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Employees Working on Commission

Commissioned employees are usually selling goods or services for their employer. Common industries include but are not limited to real estate sales, sale of marketing services, cosmetics sales, insurance sales, computer and software sales, sale of stocks and other instruments of finance, sale of automobile parts and accessories, industrial equipment, e.g. tractors, pavers, bulldozers, alcohol sales, among other tangible goods or professional services. Call centers are likely locations where commissioned employees work.

California Labor Code Section 2751 lays the groundwork for employees working on a commission basis. First, any person working on commission is entitled to have their commission agreement set forth in writing. The writing must set forth the manner in which commissions are to be paid and computed.

Second, California Labor Code Section 2751 requires the employer to give every employee who is a party to the commission agreement a signed copy of the written agreement. The employer is also required to obtain a signed receipt for the agreement from each employee who receives a copy of the agreement.

At Spencer Young Law in Oakland we have reviewed these agreements from employers throughout the Bay Area.

Commissions are defined as follows pursuant to California Labor Code Section 204.1: “compensation paid to any person for services rendered in the sale” of an “employer’s property or services and based proportionately upon the amount or value thereof.”

Commissions are specifically NOT the following:

  1. Short-term productivity bonuses, for example, a bonus paid to a retail clerk for holiday sales.
  2. Temporary, variable incentive payments that increase, but which do not decrease, payment under the written commission agreement.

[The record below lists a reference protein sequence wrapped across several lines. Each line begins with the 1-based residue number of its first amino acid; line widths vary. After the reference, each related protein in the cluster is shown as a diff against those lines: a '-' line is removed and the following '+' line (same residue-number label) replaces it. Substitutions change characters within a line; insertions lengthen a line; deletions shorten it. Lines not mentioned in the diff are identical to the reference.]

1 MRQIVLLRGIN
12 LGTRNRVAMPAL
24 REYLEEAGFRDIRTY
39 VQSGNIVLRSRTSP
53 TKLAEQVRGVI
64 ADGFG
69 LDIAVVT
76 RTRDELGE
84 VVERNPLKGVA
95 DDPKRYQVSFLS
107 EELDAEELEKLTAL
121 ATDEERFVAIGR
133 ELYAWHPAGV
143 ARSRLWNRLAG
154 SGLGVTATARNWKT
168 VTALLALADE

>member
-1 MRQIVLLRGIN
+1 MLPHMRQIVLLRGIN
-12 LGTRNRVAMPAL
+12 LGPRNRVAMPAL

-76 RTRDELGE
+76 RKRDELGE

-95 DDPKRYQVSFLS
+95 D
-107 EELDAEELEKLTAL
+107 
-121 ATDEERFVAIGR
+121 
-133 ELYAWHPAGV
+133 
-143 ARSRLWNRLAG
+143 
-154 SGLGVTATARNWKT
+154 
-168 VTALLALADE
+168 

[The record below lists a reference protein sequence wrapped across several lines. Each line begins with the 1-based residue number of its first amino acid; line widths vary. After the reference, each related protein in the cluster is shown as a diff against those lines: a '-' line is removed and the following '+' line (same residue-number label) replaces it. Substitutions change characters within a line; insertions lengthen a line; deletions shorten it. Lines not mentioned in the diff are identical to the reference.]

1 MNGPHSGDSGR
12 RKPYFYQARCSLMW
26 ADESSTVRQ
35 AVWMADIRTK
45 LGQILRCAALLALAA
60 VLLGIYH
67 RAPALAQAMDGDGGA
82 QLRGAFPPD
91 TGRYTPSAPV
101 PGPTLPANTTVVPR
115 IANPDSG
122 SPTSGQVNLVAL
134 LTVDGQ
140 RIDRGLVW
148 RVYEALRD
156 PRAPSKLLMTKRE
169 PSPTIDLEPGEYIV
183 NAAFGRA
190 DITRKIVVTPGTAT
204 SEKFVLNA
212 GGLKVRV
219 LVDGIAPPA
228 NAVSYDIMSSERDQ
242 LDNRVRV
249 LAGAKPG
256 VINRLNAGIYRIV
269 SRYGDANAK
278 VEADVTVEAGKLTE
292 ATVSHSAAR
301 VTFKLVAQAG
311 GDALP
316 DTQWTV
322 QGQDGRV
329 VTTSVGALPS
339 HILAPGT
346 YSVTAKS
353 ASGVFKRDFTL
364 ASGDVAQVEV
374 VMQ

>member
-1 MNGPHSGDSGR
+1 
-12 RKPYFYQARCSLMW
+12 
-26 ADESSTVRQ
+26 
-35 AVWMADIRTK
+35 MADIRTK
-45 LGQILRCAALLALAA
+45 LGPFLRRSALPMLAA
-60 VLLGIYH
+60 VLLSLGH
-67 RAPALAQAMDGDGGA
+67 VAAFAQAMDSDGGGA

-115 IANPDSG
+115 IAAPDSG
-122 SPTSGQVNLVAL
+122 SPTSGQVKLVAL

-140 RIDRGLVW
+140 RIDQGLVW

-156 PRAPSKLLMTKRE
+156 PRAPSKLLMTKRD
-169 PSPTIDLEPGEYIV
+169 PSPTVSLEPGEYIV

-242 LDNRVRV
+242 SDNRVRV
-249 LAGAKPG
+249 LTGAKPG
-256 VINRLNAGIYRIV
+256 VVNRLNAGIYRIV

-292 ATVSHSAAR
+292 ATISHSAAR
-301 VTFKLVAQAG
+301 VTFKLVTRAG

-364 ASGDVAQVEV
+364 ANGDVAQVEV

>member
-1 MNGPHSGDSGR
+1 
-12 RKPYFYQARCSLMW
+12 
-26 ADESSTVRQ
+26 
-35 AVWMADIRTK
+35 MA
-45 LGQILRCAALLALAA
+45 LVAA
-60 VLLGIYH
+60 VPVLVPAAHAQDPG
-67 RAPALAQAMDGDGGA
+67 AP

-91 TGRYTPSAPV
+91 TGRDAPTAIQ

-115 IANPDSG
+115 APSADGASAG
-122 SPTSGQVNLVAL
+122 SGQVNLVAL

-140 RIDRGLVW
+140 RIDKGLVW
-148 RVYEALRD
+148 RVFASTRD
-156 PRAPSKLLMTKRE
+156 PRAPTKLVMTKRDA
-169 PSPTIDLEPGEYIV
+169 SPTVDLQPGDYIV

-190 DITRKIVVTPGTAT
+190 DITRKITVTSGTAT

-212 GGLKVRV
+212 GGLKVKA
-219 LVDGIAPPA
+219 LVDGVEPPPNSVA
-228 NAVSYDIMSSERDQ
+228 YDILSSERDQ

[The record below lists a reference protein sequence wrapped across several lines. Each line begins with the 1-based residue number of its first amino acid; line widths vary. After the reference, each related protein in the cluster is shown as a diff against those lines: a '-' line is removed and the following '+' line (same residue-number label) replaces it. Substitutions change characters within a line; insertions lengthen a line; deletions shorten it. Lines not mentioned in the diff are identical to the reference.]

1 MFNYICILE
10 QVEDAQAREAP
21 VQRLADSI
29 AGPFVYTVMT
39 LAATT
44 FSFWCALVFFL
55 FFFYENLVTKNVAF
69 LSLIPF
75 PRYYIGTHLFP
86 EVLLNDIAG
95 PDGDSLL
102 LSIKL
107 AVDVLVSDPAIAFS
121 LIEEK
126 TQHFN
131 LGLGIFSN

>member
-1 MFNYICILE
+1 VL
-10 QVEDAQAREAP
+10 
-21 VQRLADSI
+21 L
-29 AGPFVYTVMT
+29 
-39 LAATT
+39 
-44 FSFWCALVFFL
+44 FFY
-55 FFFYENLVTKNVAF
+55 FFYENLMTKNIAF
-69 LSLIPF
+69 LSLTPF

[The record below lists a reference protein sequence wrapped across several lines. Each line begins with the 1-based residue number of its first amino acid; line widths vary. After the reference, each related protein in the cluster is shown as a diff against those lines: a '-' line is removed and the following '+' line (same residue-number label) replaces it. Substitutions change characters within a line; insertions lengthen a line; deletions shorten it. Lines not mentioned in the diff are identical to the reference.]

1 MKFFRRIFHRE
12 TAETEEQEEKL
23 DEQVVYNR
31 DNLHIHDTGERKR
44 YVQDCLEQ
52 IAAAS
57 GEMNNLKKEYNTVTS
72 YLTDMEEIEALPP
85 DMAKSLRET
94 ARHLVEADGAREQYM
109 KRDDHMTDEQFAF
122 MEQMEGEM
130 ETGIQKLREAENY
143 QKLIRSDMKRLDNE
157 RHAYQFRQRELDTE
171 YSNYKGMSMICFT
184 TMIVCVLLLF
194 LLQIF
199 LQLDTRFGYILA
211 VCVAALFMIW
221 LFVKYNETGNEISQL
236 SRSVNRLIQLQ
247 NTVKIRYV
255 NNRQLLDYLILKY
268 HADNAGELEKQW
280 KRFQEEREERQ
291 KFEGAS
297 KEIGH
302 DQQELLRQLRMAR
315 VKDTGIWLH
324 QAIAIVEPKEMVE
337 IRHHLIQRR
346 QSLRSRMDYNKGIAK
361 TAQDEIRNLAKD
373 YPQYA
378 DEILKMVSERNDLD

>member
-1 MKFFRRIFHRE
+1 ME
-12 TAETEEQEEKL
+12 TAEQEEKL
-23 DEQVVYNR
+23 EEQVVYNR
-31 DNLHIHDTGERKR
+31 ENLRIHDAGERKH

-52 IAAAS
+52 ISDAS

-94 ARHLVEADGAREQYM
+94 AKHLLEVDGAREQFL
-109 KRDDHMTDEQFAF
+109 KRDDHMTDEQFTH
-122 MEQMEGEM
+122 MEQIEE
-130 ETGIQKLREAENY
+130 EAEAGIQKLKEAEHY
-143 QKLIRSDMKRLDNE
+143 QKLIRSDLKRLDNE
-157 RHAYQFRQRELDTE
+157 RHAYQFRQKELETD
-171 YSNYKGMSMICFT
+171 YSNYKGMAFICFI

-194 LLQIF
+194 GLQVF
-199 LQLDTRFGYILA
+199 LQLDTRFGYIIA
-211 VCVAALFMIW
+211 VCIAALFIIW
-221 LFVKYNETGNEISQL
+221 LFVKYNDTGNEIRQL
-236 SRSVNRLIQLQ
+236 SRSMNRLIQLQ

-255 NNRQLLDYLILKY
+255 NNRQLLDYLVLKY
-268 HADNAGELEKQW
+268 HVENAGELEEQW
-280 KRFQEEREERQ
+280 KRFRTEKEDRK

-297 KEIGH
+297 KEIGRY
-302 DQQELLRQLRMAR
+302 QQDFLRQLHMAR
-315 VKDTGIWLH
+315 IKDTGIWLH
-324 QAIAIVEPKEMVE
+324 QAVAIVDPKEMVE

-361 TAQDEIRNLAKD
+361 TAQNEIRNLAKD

3. Bonus and profit-sharing plans, unless the bonus or profit- sharing plan relates to an offer by the employer to pay a fixed percent of sales or profits as compensation to the employee for work to be performed.

Many employee work hard to earn their commissions but end up never receiving the money they earned. One of the most common types of complaints we hear from employees is that they either do not understand their commission agreement, or they disagree with the pay-out calculation by their employer under a commission agreement. It is important to note a basic rule in contract law when dealing with commission agreements: disputes about unclear contracts generally get resolved against the person who wrote an unclear contract. Therefore, if your commission agreement is unclear, and you reasonably believed you should have made “X amount” in commissions, but your employer says, “No, you get Y amount”, it is possible that you could win a contract dispute claim given that the contract your employer wrote is ambiguous. Contact Oakland based Spencer Young Law where a contract attorney can help you make sense of your commission agreement.

In some situations, an employer may flatly refuse to pay an employee their earned commission. This sometimes happens due to a dispute over the calculation. Other times an employer may simply not have enough cash on hand to pay out all of their commissioned employees. Either way, you are entitled to receive compensation for what you have earned.

What do you have to prove? There are two vital elements to prove: 1) That you have a commission agreement, and 2) that you actually earned your commission. Documentation about these elements in the form of letters, e-mails, text messages, voice mail records, and even video recordings may help resolve your dispute.

What are you entitled to? You may be entitled to the following compensation for failure to pay earned commissions: 1) your total commissions earned, 2) possible liquidated (or double) damages for failure to pay, 3) additional damages if you can show your employer failed to pay you for a discriminatory or retaliatory reason, 4) waiting time penalties for failure to pay if you resigned or were terminated and didn’t receive your final check, 5) penalties for inaccurate wage statements, and 6) attorney’s fees and costs for having to hire an attorney and file a lawsuit to collect your money. The legal team at Spencer Young Law can help you recover these wages and penalties from your employer.

It is important to have a qualified employment attorney review your commission agreement and commission pay if you have doubts about the way payment is being calculated or paid. Call Spencer Young Law for a free consultation with an Oakland commissioned employee lawyer. We like to suggest that you give your agreement the “smell test”. If you are working on commission, you likely have experience reading the contracts, and experience calculating what you are owed. If you think something “smells off”, it probably is. Trust yourself and then trust us to make things right.

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